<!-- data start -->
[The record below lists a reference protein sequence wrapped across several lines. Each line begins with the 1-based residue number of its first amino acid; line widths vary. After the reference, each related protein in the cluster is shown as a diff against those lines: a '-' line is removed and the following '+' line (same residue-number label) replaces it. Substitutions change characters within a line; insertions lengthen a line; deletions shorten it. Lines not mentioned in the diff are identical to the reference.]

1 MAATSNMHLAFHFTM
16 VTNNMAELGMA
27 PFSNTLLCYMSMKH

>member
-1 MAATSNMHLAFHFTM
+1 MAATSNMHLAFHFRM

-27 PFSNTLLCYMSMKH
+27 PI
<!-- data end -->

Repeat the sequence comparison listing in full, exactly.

[The record below lists a reference protein sequence wrapped across several lines. Each line begins with the 1-based residue number of its first amino acid; line widths vary. After the reference, each related protein in the cluster is shown as a diff against those lines: a '-' line is removed and the following '+' line (same residue-number label) replaces it. Substitutions change characters within a line; insertions lengthen a line; deletions shorten it. Lines not mentioned in the diff are identical to the reference.]

1 MAATSNMHLAFHFTM
16 VTNNMAELGMA
27 PFSNTLLCYMSMKH

>member
-1 MAATSNMHLAFHFTM
+1 MAATSNMHLAFHFRM

-27 PFSNTLLCYMSMKH
+27 PI